“Fifty-one minutes. She definitely had a target. No time wasted. Only one box was of interest, this much is true.”
“The others…decoys, so, which one was her intended mark?”
“This is where we need to re-examine every interview. Dig through all the evidence. View all the surveillance camera videos from the surrounding areas, businesses, and parking garages, as well as traffic and
security cameras. We should also look for anything unusual — reflections in windows, unexplained shadows — within a mile radius, from 8:47 on.”
Desi actually breathed a heavy sigh. “That will take hours!”
“I didn’t call it a painstakingly slow process for nothing,” Dash reminded him. “Let’s focus on the safe. Owners, contents, who has access, and why and what they want to steal. And just for fun, let’s see if we can identify the actual office they substituted on the surveillance video. I must agree with you, Desi, it does appear familiar.”
“I’ve been in contact with all but one of the owners. Henry Streator, who owns the box with the highest monetary value. But I’ve spoken to his staff of one.”
“Pity, I would like to speak to Henry Streator as soon as possible. What did the video of the roof access provide?”
“Nothing, no one came or went from that stairwell that day or all week,”
“Curious,” Dash rubbed his chin with his right hand, thinking out loud. “So how did she get on the roof, the starting point for the robbery?”
“Good question,” Desi added.
“Of course, it’s a good question!” Dash yelled. “What we need is a plausible answer.”
“All the complexes in this area have antigravity sensors,” Dash explained. “They would’ve set off an alarm somewhere.”
“That’s why the culprit was able to cut open the window. All window alarms sense antigravity.” Desi leaned back in his chair, put his hands behind his head and stared into space as he contemplated all the facts. “There isn’t a crook these days who doesn’t use antigravity boots, far too convenient.”
“Somehow she got onto the roof without them. This we can presume to be true,” Dash stated. “Then she used a rope to rappel down.”
“Sometimes the simplest techniques are the hardest to detect,” Desi added.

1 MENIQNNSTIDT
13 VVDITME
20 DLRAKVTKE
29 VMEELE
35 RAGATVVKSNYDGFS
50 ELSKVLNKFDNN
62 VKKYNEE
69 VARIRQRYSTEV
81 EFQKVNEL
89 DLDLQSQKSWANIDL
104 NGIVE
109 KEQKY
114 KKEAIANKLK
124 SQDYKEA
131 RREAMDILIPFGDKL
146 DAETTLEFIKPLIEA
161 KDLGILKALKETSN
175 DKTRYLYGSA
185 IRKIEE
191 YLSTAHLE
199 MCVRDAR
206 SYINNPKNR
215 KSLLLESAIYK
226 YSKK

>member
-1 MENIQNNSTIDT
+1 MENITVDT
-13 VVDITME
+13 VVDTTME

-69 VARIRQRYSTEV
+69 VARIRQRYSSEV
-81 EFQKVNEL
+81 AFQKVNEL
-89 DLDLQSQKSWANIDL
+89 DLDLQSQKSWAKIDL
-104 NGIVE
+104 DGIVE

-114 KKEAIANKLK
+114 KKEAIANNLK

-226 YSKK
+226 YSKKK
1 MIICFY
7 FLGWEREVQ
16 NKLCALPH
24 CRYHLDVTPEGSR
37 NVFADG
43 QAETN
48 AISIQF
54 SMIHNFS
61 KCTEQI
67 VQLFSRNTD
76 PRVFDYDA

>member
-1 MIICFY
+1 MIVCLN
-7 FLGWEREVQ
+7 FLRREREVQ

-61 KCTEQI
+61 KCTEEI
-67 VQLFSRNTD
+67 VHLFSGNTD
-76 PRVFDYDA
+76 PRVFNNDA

“Yes. There is nothing more deceptive than the obvious,” Dash replied. “How did she leave the scene?”
“Apparently, out the window also.” Desi studied the video more closely. “Unfortunately, the window is out of the field of view.”
“Did she climb up, down, or what? It’s a long way to go either way on a rope. Let’s look at the video again.” Dash peered over Desi’s shoulder. “Zoom in on the backpack.” He pointed at the screen.
“Do you suppose it might be a parachute?” Desi asked.
“That would be a plausible solution to our question. It would need to be something without a power supply. Power leaves traces that can be detected. The backpack will need further investigation.”
“If she used it to leave the scene of the crime, maybe it was her means of arrival. Did she have an accomplice? We need information on aircraft traffic in the area that evening. Did she launch from a static site, and if so, then where?”
“The only point high enough to launch from is a structure to the west,” Dash surmised. “Even if the wind was in her favor, a parachute travels more distance vertically than horizontally. We are definitely missing something. Let us collect surveillance videos from all the security cameras in the area.”
“She is definitely old school.” Desi returned to his computer and started compiling data from other sources.
“What were the weather conditions that night, especially the wind?”
After a few searches in the computer, Desi had an answer. “Mild winds out of the southeast.”
“She must have gotten onto the scene in a way that didn’t require relying on favorable weather conditions,” Dash said.
Desi looked into his computer on his desk. “Wow! There is an amazing amount of surveillance video to go through. If something doesn’t stand out, we may miss it.”
“Precisely why we must pay attention; even the smallest detail may tell the most of all,” Dash said.
The two detectives pored over thousands of hours of surveillance footage, from parking ramps to malls to street-level transportation cameras; an arduous task even for an android. There was nothing that could point them toward anyone in particular. (Even the recording of Ralph paying at a parking ramp booth, with cash, at a reasonable hour for a reasonable length of time to spend in the galleria, didn’t raise any red flags.)
“Another thing we should do is examine the storage closet video more closely. Maybe, just maybe, we can catch a glimmer of her face in a reflection on something like a shiny object in the room or the windows of the other Shooman Tower,” Desi said.
“Splendid, my amicable colleague, splendid,” Dash praised. He used his right hand to stroke his chin more and more frequently. He started to feel a little shaky. Dash left the office and went into a bathroom stall. Taking a 9-volt battery out of his pocket, he carefully hooked it up to two electrodes in a compartment under his arm. He took a deep breath of relief and then returned to his desk, his left hand tucked neatly into his coat pocket.
Most androids couldn’t handle the high from a 9-volt battery, colloquially called its “Zapp.” There was only one place to get them in the entire cosmos — Earth. Supposedly, police androids had the best 9-volts. Carbon-based batteries were preferred for their clean Zapp. Alkaline batteries usually left a bad aftertaste (referring to the residual harmonic electrical frequency that seemed to linger in one’s circuits), and the Zapp from rechargeables just didn’t satisfy the craving. Sure, they were cheaper, but didn’t have more than three Zapps on a charge. Since Dash was an earlier model, he was prone to electrical incongruity, and it was discovered that 9-volt batteries would settle this issue.
Dash and Desi left the office for the day. Even androids had lives.